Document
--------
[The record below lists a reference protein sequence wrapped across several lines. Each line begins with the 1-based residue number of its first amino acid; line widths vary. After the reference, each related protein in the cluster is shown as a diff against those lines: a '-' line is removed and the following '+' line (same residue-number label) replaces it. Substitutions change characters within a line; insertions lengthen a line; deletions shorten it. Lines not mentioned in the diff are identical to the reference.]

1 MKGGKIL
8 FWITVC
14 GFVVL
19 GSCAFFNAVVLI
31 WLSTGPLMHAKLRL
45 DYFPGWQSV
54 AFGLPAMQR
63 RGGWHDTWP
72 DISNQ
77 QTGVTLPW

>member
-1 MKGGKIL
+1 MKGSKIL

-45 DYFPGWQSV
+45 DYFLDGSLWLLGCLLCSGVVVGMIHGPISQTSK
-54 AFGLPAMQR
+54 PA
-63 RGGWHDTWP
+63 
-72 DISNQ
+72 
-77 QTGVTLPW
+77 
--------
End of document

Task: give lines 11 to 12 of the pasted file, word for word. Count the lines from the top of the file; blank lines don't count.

77 QTGVTLPW

>member